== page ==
The $1 billion omega-3 fatty acids supplement industry took a surprise hit in April with the publication of a large meta-analysis that concluded the much-touted link between EPA/DHA supplements and heart health may be nothing more than a fish tale.
The study, published in the Archives of Internal Medicine, reviewed 14 trials involving 20,485 adults ages 40 to 80 with a history of heart disease. Half took fish oil pills; half took a placebo. Doses ranged from 0.4 to 4.8 grams daily for one to 4.7 years. In the end, supplementation “did not reduce the risk of overall cardiovascular events, all-cause mortality, sudden cardiac death, myocardial infarction, congestive heart failure or transient ischemic attack and stroke,” the authors wrote.
Their conclusion contradicts a wealth of studies that have swayed the American Heart Association to recommend heart disease patients use fish oil supplements and helped propel the category to begin rivaling multivitamins in popularity.
We asked coauthor Seung-Kwon Myung, MD, of the Center for Cancer Prevention and Detection in Ilsan, Korea, about the study.
Natural Foods Merchandiser: What prompted you to do the omega-3 analysis?
Seung-Kwon Myung, MD: Previous meta-analyses have reported that—contrary to our previous expectations—the use of vitamin or antioxidant supplements such as vitamin A, C, E, selenium and beta-carotene had no preventive effect and actually increased mortality. I was very interested in these findings. Because the consumption of omega-3s has increased globally in recent years, I wanted to know whether these supplements are beneficial.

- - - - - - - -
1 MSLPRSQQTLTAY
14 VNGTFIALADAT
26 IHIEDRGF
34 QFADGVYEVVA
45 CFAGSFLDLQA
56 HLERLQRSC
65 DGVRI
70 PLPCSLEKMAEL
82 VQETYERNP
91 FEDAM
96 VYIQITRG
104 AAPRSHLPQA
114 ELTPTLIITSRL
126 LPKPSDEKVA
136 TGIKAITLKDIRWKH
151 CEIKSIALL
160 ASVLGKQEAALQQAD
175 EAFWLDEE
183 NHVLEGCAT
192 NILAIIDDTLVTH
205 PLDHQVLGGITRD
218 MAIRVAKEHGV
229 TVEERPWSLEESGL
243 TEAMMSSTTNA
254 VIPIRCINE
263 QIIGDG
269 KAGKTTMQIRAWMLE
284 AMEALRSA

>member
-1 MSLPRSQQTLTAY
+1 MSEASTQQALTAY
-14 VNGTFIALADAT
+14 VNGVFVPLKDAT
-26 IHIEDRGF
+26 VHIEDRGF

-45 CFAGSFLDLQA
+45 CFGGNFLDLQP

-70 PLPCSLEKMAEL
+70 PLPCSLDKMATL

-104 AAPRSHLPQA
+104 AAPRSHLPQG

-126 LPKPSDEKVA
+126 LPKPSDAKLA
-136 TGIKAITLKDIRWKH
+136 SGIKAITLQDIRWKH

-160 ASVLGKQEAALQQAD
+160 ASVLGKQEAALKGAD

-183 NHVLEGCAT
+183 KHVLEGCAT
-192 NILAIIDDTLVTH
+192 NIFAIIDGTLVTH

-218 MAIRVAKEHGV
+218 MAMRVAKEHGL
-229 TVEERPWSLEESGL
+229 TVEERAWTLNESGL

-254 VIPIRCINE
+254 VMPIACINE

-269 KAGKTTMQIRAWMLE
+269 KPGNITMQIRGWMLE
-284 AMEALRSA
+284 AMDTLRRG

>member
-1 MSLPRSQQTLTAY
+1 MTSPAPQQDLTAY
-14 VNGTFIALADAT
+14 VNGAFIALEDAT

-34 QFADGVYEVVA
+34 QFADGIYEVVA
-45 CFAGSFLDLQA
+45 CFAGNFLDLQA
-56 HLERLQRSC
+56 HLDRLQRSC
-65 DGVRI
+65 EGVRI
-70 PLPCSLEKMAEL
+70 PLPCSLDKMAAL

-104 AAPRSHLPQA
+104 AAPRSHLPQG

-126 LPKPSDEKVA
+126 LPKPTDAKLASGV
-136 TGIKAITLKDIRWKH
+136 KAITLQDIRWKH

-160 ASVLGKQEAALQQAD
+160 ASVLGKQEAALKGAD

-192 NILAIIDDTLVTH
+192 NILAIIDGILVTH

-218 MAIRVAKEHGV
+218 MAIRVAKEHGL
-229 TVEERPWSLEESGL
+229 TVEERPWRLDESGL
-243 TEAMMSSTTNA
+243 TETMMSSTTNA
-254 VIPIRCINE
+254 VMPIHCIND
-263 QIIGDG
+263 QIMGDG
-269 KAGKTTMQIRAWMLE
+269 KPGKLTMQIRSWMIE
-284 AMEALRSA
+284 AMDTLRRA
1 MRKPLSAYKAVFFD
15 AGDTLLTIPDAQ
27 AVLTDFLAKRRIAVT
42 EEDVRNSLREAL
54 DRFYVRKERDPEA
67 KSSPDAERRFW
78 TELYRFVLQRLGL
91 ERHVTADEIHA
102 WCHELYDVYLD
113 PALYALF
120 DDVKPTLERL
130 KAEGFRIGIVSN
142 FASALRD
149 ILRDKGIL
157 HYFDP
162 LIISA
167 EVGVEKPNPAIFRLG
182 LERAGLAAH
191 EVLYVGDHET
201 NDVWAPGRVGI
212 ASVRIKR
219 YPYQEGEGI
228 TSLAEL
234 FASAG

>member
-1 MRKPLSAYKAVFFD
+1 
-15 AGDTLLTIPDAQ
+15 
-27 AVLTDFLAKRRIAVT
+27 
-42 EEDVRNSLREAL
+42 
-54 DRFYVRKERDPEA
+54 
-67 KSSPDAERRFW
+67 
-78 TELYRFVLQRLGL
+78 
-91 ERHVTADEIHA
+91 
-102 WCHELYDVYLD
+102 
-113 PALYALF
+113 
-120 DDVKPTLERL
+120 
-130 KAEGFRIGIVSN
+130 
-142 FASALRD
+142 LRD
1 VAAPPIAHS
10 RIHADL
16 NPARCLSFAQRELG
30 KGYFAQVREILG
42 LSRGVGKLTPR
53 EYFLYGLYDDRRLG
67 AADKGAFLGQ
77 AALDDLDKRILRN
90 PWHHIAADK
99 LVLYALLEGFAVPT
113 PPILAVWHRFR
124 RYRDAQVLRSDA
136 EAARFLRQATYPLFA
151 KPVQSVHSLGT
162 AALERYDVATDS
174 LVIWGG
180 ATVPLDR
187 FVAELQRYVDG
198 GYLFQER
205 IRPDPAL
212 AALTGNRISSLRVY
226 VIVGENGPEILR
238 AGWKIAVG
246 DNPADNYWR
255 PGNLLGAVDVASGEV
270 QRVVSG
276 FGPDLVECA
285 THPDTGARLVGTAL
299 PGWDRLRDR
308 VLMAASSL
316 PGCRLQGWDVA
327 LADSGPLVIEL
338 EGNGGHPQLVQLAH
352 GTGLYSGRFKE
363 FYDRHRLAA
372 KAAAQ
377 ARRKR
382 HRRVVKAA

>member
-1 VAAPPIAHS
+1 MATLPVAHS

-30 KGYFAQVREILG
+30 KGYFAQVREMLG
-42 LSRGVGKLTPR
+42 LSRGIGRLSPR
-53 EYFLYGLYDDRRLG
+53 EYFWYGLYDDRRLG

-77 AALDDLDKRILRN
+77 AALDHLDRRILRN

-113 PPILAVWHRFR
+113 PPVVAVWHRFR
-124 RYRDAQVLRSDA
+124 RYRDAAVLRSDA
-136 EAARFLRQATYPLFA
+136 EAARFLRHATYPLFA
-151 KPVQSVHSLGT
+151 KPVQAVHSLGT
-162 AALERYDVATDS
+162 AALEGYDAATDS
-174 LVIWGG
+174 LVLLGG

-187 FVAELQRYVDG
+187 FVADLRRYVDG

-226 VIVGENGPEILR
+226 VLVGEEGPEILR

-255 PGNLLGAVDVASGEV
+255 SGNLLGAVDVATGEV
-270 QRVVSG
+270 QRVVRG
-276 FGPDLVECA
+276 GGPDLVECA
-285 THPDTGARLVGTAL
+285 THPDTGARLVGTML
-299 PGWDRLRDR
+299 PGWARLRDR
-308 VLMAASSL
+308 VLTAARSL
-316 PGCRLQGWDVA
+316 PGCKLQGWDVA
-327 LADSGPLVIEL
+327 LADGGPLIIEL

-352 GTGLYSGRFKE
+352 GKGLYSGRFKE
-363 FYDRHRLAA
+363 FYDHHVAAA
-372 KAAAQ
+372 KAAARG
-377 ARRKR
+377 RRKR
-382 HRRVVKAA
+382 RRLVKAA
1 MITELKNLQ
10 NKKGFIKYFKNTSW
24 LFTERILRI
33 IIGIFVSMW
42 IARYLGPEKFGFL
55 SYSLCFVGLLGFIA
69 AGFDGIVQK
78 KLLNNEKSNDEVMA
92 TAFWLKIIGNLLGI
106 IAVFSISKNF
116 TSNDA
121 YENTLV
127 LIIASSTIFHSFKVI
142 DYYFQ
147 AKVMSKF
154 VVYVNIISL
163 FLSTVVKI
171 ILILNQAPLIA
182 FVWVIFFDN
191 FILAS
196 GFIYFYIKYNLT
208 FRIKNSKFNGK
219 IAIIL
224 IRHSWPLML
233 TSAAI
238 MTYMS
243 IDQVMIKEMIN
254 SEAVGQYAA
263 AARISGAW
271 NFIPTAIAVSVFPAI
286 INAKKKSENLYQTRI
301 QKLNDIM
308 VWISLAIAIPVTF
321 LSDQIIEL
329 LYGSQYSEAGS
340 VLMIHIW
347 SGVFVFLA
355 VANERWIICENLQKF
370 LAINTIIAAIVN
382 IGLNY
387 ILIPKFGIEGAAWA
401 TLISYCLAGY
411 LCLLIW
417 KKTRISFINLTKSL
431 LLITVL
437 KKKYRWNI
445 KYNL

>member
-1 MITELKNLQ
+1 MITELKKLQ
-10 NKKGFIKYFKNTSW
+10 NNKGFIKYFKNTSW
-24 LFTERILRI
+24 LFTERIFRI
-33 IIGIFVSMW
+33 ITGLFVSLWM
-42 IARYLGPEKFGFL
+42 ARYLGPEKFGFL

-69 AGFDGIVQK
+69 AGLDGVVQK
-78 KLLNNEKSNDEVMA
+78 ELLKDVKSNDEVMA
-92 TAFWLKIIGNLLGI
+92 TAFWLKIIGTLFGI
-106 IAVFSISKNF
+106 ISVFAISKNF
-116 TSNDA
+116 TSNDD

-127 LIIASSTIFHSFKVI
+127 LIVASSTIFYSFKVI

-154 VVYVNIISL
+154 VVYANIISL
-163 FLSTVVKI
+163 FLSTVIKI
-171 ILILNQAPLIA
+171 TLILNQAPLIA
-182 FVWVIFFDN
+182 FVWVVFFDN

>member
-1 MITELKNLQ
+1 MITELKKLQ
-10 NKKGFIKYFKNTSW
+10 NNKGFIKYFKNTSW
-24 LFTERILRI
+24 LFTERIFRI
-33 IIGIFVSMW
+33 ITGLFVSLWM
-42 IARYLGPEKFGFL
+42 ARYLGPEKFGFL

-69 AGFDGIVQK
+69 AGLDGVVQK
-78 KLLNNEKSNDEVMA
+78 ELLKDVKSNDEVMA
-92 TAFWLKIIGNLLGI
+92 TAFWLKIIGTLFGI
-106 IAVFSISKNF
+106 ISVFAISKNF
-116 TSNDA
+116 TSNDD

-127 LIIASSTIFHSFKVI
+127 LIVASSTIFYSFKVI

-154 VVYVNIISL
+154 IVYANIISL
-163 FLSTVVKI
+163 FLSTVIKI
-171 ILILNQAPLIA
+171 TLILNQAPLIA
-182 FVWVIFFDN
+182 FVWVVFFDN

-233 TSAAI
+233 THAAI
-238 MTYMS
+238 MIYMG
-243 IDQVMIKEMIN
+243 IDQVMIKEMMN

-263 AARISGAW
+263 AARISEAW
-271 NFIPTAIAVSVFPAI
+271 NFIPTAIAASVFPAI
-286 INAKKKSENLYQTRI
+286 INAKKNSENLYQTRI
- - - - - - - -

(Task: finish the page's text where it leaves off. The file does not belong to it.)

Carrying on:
NFM: You retrieved 1,007 articles from three databases and ended up with 14. How?
SKM: We included only randomized, double-blind, placebo-controlled trials that studied adult patients who had used omega-3 fatty acid supplements for at least one year. They also had to look at specific outcome measures such as angina, sudden cardiac death, all-cause mortality, congestive heart failure and stroke.
NFM: You omitted two large trials with positive results. Why?
SKM: The GISSI trial, which involved 11,324 heart attack survivors, indicated that the use of 1 gram per day of omega-3 fatty acid supplements over 3.5 years reduced the risks of death, and non-fatal heart attack and stroke. The JELIS trial of 18,645 Japanese participants with high cholesterol showed that supplementation with 1.8 grams per day of EPA lowered the incidence of major coronary events. However, these were open-label designs that did not use placebos, so they were not included. Participants who knew they were in the intervention group might have experienced placebo effects. Many physicians started prescribing omega-3 fatty acid supplements to heart patients based on the findings from these two trials. I believe we have to reconsider that recommendation.
NFM: These studies all included people who already had heart disease. Can omega-3s prevent heart disease in healthy people?
SKM: I wanted to answer that question, but unfortunately, there have been no trials looking only at healthy people. Not one.
NFM: What led us to believe omega-3s benefit the heart?
SKM: Evidence suggests that omega-3 fatty acids have anti-inflammatory, anti-atherogenic (plaque-formation preventing) and anti-arrhythmic (abnormal–heart–rhythm suppressing) effects. I don’t think those assumptions are wrong. But there is a big difference between taking omega-3s and eating fatty fish. I believe that omega-3 fatty acids may be most beneficial when eaten with other compounds found in fish. Meanwhile, supplements may contain synthetic chemicals.
NFM: Could omega-3 fatty acid supplements hurt you?
SKM: There is no evidence that there is harm in taking them. We have to wait for more trials on that issue.
NFM: What is the take-home message for consumers and retailers?
SKM: It is better to eat two servings per week of fish rich in omega-3 fatty acids. I do not recommend supplements for my patients.
Editor’s note: Additional editing for clarity and brevity occurred on this report because English is not the subject’s primary language.